Hand gestures meaning with pictures: Come hither gesture

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Curling your index finger to say ‘come here’ is a no-no in many Asian countries. This gesture is derogatory; suggesting that you see them as a subservient inferior.

In Japan, the come-hither hand sign is highly offensive, too. The Japanese way to beckon someone looks like an American wave, palm out and fingers waving down.

Patting on the head in Sri Lanka

An open-palmed pat on the head of a child is a gesture of fondness in North America. If you need to get a child’s attention, it’s also the easiest place to tap them. However, according to an article from the New York Times, “In India, Sri Lanka and Thailand, patting a child on the head would be shocking and offensive because the head is believed to be the seat of the soul.”

One-handed giving in Japan

In the West, people aren’t especially mindful of their hands when they offer objects to others. In Japan, though, it is polite and expected for people to make offerings with both hands. If you give someone a business card, or hand them your camera to take a photo, be sure to pass on the item with both hands. This shows that you are fully attentive and sincere in the offering. While not insulting, one-handed presentation might be taken as dismissive.

Why is the V sign offensive?

Hand gesture meaning with pictures: V sign

Photo: Cubankite/Shutterstock

The V sign is rude only in certain circumstances.

The V sign is the equivalent of the middle finger in the UK, Ireland, New Zealand, and Australia only if it is performed in a certain way: with the palm facing you and with a little upward jerk.

Another rude iteration of the V sign is to have the palm of yoru hand facing you, the two fingers spread so there’s one on each corner of the mouth, and your tongue stuck out. It is a gesture that signifies oral sex.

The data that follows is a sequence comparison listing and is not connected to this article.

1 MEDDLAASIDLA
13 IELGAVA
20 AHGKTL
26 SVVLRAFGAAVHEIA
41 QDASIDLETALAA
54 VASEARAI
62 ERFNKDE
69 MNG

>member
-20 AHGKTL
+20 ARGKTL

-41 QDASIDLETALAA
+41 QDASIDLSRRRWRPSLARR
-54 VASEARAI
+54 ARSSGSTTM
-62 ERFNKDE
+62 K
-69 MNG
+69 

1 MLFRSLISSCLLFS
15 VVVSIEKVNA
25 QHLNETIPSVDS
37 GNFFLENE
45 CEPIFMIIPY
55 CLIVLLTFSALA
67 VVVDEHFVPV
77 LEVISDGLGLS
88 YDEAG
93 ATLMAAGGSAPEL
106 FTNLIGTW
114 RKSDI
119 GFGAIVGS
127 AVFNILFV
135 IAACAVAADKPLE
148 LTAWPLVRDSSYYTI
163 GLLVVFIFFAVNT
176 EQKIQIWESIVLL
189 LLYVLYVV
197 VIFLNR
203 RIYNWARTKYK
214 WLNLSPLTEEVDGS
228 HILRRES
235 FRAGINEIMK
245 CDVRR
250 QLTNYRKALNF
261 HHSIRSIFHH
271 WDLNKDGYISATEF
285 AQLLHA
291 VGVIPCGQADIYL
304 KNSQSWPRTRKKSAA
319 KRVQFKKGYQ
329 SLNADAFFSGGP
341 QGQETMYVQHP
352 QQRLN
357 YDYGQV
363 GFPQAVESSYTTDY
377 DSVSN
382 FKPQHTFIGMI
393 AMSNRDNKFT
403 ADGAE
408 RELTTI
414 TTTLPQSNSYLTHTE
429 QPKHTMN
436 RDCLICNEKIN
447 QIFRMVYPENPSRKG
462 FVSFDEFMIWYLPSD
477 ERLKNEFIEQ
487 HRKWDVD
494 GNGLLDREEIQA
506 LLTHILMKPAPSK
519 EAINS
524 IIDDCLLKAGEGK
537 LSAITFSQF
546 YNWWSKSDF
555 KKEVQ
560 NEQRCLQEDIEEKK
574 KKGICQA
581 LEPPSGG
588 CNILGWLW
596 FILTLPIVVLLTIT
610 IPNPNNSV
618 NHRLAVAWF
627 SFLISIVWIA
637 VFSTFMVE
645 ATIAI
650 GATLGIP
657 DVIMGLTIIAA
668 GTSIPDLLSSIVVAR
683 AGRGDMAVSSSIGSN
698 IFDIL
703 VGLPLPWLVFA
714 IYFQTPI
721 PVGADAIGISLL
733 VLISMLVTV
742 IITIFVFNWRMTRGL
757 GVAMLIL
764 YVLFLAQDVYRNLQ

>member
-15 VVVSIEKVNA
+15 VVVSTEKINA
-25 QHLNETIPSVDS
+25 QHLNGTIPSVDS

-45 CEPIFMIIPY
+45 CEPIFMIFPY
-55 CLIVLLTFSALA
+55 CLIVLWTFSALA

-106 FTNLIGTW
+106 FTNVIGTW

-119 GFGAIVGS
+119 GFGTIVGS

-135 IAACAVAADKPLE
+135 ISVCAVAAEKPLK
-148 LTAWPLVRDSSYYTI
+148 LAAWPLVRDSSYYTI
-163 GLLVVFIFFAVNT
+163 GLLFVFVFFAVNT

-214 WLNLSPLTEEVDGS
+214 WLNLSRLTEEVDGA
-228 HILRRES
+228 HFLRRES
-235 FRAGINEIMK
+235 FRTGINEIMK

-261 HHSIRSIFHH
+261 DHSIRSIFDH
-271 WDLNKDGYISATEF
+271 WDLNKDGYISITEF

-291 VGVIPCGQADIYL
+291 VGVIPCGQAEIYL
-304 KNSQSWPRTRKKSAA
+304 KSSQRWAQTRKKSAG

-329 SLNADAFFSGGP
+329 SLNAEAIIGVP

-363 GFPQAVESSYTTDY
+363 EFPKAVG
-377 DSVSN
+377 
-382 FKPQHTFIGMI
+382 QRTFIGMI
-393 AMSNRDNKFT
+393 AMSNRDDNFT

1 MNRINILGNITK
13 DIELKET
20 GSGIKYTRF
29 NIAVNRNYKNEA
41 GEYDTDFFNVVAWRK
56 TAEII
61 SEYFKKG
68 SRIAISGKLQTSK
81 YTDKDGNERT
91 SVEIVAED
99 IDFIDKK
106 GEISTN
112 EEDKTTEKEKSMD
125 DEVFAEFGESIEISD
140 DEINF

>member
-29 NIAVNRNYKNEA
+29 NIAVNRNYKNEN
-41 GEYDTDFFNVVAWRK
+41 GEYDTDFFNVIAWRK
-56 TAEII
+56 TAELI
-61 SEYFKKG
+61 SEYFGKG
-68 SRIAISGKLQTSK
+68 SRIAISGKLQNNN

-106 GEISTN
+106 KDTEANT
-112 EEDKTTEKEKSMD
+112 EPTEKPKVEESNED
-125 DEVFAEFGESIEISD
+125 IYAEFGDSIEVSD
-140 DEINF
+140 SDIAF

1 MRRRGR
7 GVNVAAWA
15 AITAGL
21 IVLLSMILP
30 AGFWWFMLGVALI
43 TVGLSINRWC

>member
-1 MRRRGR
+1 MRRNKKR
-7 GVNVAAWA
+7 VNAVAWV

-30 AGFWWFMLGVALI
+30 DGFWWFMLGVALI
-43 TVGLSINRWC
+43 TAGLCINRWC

Dirty hand gestures

The meaning of crossed fingers in Vietnam

Hand gestures meaning with pictures: fingers crossed behind back

Photo: ruigsantos/Shutterstock

Many western cultures make this gesture when wishing for good luck. A hand with the index and middle fingers crossed is even the logo for the UK’s National Lottery. In Vietnam, however, this is an obscene gesture, especially when done while looking at or addressing another person. The crossed fingers are said to resemble female genitals.

A-OK hand gesture in Brazil

In Brazil, the A-OK sign does not only stand for the equivalent of the middle finger, it also suggests the insult ‘A-hole’ and can be a strong sexual insult.

In Russia, this hand gesture can be interpreted as propositioning someone for sex.

‘Got your nose!’ in Turkey and Slavic countries

A fist with the thumb tucked under the index finger doesn’t have a set North American meaning, except when playing ‘got your nose’ with a child. It also means the letter ‘T’ in American Sign Language. In Turkey and Slavic countries, however, this gesture is aggressively rude; the hand sign equivalent of ‘screw you’ or ‘get f*cked.’ Known as ‘the fig’, this hand gesture has vulgar sexual connotations because it looks a little like a clitoris or like sexual intercourse. The meaning of this hand gesture is said to date back to Ancient Rome and still today, in Italian, the term fica, which translates to fig, is a slang word for female genitalia.

In Nicaragua, this gesture is also considered very rude. It is equivalent to giving someone the finger.

In Indonesia, the ‘got your nose’ hand sign can be interpreted as asking someone for sex.

What finger is used for swearing in Japanese?

The use of hand gestures in Japan is widely different than that of the West’s. The use of the middle finger, especially, to point at things or to communicate the world ‘brother’ in Japanese sign language, could get a lot of Americans very confused.

Other use of hand gestures in Japan include:

  • Making a promise by locking your pinky fingers with another person’s — essentially, a pinky promise or pinky swear. In Japanese, this practise is called Yubikiri genman, meaning ‘finger cutting’, and suggests that if you don’t hold your promise you’ll be short of a pinky.
  • Raising your pinky finger to refer to someone’s female love interest, wife, or anything in between.
  • Making a fist with your hand and placing it at the tip of your nose to describe someone pretentious or arrogant. The gesture is meant to mimic the Tengu, a long-nosed creature from the Japanese folklore.